Abnormally Normal

How do you break free from the pressures to be “normal” around you, to a life where normalcy is defined by you and no one else? This is a guide to just that.

Culture is one of the most beautiful parts of life. It brings about some of the most delicious food, traditions, clothing, music, literature and other forms of art. However, culture can also impose restrictions that leave many feeling left out, judged, alone and unable to have the freedom of expression they so desperately desire and need. One group doesn’t like your music, another doesn’t like your hair, another thinks your house needs to be spotless, and another feels your children should be seen but not heard. Upbringing, as a very strong factor, lays within our psyche certain inclinations or aversions as well. How many times have you heard someone say, “This is what my mom did, so that’s how I do it?” While this is not negative in-and-of itself, the guilt which the opinion of our fellow man (or mother) can bring, can lead to a sense of being lost, depression, and sometimes even worse.

Just because your mother was up at 5 a.m. scrubbing the baseboards, with breakfast already prepared the night before, doesn’t mean you need to do the same and doesn’t necessarily guarantee a healthy outcome if you strive to achieve this in your own life. You are your own person, with your own limitations, needs, desires and convictions.

Looking at culture, friends, family and the world in general for inspiration, ideas or direction is more than wonderful, and at times, just plain necessary to push us along. There is a reason we have our peers, as without them, we would most likely be more prone to destructive behaviors, and two is almost always better than one. Law and order, as well, have a place and are vital to a healthy society. After all, what if “normal” for someone is to murder and steal? It isn’t that there should be no standard, I would simply suggest that the foundation (standard) for our choices needs to be something greater than that of our beloved grandmother, type-A co-worker, or controlling family member. I have developed a very simple standard for these things in my own life – love. If I am not harming myself or someone else in a real way, I must be true to myself, and to others, simply by loving them. The standard of love is one that does not advocate harm, which would of course include things like murder, stealing, etc.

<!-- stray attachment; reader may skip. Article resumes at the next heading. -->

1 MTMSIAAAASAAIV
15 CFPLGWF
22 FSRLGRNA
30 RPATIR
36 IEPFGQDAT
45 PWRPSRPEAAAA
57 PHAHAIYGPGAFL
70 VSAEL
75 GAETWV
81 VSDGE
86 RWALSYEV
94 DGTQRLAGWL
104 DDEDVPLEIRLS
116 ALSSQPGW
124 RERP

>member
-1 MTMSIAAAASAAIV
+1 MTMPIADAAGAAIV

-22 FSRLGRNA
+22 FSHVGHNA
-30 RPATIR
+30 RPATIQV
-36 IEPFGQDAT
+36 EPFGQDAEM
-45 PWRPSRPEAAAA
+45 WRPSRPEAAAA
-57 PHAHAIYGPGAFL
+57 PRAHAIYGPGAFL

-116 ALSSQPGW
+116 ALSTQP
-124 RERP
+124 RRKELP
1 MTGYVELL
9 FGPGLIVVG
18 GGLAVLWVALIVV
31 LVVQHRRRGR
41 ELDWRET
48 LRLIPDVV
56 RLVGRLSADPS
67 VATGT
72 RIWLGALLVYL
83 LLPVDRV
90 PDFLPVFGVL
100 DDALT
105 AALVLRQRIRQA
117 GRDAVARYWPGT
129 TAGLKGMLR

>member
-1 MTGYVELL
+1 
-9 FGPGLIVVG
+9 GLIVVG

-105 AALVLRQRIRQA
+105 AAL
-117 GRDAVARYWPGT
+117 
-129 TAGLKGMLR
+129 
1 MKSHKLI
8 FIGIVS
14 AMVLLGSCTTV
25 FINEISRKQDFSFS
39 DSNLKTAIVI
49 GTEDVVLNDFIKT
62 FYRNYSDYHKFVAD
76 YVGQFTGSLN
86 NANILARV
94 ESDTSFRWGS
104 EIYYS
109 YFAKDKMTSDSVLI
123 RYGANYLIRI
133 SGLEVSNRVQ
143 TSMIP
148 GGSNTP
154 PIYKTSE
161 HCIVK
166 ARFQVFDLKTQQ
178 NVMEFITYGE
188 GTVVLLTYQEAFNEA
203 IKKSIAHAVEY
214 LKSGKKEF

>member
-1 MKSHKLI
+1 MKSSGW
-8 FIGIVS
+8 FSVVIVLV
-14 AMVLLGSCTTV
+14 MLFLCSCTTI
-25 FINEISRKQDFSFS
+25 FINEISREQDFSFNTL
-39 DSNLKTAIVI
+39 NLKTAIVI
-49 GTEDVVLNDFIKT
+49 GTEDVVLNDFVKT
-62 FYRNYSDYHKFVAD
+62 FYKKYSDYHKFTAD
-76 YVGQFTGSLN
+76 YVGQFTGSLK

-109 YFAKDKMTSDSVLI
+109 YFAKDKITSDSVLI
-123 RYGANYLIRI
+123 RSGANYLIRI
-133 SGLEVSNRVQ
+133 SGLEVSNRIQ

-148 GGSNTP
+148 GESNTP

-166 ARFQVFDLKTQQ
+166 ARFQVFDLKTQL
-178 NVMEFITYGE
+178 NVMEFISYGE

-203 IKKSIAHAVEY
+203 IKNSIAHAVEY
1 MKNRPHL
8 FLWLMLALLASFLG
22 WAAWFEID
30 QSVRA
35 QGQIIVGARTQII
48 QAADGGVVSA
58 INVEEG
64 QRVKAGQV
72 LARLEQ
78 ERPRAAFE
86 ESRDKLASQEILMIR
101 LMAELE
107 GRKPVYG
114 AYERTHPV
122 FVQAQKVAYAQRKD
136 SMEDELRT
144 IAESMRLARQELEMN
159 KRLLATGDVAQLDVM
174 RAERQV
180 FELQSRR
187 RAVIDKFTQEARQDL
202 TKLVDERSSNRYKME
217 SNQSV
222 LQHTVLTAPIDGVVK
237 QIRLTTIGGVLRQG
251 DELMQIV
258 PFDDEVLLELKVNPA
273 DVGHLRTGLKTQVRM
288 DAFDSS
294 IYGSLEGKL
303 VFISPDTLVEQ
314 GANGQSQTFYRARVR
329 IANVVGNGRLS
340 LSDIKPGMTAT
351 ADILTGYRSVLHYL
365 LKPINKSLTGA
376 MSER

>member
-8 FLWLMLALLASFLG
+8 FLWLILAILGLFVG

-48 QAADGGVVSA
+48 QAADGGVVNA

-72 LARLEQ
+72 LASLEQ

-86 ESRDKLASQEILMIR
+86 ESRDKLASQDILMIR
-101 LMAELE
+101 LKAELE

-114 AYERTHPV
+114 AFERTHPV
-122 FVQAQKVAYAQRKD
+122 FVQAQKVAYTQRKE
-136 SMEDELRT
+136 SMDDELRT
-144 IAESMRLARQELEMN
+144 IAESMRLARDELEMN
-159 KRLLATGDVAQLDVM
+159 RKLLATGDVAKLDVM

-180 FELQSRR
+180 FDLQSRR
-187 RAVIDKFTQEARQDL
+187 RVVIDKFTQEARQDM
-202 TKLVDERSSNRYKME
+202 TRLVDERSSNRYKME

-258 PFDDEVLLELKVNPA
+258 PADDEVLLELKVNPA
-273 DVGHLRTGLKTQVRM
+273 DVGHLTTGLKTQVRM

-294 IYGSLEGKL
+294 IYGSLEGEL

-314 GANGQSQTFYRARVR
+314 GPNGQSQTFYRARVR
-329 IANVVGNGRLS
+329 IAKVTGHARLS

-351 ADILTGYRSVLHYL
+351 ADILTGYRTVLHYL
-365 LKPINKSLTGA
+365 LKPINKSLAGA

Love encompasses caring for, nurturing, encouraging, helping, and being thoughtful of the needs of our fellow man. But there is no reason you have to throw out your own needs for self-expression and your own version of productivity in the process.

American culture has many ideas of what a successful person is someone who is rich, has the latest fashion, a degree, owns their own home, and the like. But I dare say, if you have none checked off of this list, you can be accomplished, successful and “normal” simply by loving yourself and loving others.

If you suffer from a mental illness, other debilitating disease or have challenges foreign to many, or desires your grandmother didn’t have, there is no reason to feel like you aren’t normal for not meeting the cultural standard, it is instead to re-define normalcy for yourself, and those you love. And here’s a few steps how:

1. Ask yourself before you do anything, does this hurt myself, or another person, not in the sense of preference, but in a real way?
2. In keeping with the first question, what ways do I desire to express myself that I haven’t for fear my fellow man will disapprove?
3. Am I being lazy, intentionally mediocre because of this, or am I at a stage in life where I simply need to do the best I can, regardless of what others think or don’t think of me?
4. Am I involved in a social group, organization, vocation, or peer group that stifles my individuality, and promotes a strongly homogeneous lifestyle at the expense of others?

There will always be someone in your life who doesn’t like what you are doing, we will never be able to please everyone, all of the time. But if my children are fed, they are fed, whether or not it is top-of-the-line organic food. If my house is functional, able to be lived in, and sanitary enough, it need not look like a catalog so my rich friends can pat me on the back. My nose ring doesn’t hurt myself or others, and my dyed red hair I am certain will not cause the universe great harm. Once again, let others’ ideas motivate, inspire, or encourage you, but not destroy who you are because you do not meet their ideas of a healthy, happy life. Be true to yourself, love yourself, and in turn, find yourself whole enough to love others.

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